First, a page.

Shhh! We're all friends here, right? See I have a little confession to make. This is one of the few times that I saw a movie adaptation of the book first, loved it, and then read the book and wasnt dissapointed by either book or film.
Robert Louis Stevenson's The Body Snatcher is a great story, which inspired one of the great horror films of all times.
When I was about 10 years old, I saw RKO's production of "The Body Snatcher" for the first time. Its a moody, atmospheric little masterpiece from RKO's Val Lewton, who produced some great chillers in the 40's, including Bedlam, Cat People, I walked with a Zombie, and The Body Snatchers. The film stuck quite close to the book, and featured Boris Karloff in the performance of his career as the sympathetic villian. I watched it several times in my youth (which predated, let me remind you, the VCR era, so it sometimes meant getting up at 2am to watch a movie)
|See this guy? Scary. So is the story.|
It wasnt until I got to college and took a Gothic Literature class, that I finally got around to reading "The Body Snatcher" but it was well worth the wait.
Stevenson, who also gave us Dr Jeckyll and Mr Hyde, was always very good at what we would now call historical fiction. In this case he gives us a thinly veiled reconstruction of the Burke and Hare grave robbing scandals.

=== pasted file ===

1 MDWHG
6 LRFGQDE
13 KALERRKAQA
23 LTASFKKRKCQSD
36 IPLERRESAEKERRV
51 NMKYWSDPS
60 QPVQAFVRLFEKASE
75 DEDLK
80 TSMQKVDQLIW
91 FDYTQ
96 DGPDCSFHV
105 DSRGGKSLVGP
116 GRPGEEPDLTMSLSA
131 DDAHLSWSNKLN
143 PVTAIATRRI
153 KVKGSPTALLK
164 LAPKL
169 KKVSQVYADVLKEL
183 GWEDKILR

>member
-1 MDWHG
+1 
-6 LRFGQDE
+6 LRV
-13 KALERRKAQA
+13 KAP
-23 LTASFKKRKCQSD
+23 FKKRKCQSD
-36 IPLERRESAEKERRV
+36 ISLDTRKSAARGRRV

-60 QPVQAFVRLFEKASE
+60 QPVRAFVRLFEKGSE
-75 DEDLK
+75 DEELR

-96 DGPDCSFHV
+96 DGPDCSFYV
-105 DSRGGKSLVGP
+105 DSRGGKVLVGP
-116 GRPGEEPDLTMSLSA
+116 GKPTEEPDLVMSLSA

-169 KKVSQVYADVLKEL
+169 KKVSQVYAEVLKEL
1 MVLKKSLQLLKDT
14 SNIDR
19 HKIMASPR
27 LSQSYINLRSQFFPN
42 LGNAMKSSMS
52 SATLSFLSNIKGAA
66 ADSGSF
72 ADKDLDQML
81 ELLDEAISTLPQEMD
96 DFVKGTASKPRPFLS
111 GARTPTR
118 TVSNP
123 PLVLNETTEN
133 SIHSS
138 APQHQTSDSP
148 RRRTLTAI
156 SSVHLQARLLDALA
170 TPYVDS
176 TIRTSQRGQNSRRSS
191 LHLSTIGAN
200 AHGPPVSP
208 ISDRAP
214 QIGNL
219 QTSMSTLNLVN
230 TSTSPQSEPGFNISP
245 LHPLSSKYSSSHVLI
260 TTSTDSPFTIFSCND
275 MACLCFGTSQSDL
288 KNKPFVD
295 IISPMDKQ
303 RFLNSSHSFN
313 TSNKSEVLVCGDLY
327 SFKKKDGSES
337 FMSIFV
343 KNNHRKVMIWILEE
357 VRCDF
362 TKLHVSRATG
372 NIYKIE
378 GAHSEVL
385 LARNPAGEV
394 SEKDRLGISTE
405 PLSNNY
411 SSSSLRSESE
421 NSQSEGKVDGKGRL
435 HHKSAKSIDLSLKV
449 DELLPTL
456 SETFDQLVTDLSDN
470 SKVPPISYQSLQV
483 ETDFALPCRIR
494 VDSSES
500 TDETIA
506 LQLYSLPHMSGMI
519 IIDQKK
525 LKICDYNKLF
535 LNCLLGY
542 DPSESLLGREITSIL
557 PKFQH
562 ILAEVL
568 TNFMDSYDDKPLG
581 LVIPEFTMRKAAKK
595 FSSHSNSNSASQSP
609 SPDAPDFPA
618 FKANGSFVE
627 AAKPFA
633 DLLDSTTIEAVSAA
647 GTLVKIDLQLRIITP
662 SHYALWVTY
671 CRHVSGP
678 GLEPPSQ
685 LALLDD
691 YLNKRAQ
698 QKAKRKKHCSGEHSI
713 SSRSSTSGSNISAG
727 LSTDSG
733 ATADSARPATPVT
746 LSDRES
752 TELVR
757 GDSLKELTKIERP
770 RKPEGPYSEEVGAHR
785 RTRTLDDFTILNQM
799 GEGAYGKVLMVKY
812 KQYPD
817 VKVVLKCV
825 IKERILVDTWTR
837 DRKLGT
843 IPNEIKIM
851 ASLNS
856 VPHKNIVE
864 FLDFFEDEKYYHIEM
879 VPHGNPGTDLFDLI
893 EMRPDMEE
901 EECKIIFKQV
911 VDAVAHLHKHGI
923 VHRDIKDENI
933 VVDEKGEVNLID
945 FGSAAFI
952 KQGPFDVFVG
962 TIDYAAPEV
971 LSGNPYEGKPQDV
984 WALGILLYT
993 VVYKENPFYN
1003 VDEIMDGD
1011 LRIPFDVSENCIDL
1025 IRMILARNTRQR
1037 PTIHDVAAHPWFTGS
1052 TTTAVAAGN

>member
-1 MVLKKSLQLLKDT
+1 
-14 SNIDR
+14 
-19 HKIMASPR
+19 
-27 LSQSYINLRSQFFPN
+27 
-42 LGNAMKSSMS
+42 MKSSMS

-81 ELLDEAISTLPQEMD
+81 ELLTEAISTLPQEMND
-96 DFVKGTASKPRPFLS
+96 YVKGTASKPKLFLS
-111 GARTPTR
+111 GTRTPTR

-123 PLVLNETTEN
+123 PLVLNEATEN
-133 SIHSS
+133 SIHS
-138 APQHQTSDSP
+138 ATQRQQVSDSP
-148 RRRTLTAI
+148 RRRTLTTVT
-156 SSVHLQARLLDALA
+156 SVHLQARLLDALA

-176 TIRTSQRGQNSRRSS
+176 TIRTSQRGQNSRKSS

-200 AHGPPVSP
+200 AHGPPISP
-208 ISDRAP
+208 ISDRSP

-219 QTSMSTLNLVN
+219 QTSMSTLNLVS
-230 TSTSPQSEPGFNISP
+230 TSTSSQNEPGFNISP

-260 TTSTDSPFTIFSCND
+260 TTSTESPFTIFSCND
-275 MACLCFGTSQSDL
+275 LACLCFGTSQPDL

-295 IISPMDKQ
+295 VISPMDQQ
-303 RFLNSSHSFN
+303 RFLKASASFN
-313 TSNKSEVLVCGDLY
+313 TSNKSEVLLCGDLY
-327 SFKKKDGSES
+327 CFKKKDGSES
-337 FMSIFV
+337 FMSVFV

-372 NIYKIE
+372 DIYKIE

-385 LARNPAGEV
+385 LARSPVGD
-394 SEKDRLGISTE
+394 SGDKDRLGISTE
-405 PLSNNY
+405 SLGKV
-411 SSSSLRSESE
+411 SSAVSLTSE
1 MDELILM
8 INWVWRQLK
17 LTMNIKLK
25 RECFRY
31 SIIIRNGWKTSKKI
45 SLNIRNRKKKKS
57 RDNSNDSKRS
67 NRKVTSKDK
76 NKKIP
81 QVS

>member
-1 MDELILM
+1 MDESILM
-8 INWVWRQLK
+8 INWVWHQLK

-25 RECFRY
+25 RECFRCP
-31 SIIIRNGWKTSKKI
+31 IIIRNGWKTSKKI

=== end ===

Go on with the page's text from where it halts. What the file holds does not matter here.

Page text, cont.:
The story is told in flashback from the perspective of Fettes, once a young medical student in Edinburgh. The classes are taught by a society doctor clearly meant to be Dr Knox, who purchased corpses from Burke and Hare. He went unpunished while Hare turned states evidence and Burke was hanged. At that time anatomy could only be studied by disection and and bodies for diessection could only be obtained illegally, by grave robbing.
Fettes comes under the influence of a young doctor named McFarlane, who's the doctor's right hand man, paying for exhumed corpses for the anatomy class and turning a blind eye when the corpses are familiar or too fresh. Fettes soon realizes that he is already in too deep, and can't leave. Up turns a man named Gray who knows way too much about the getting of corpses. It all comes to a climax in a rainy graveyard with an ending that still chills after more than 125 years.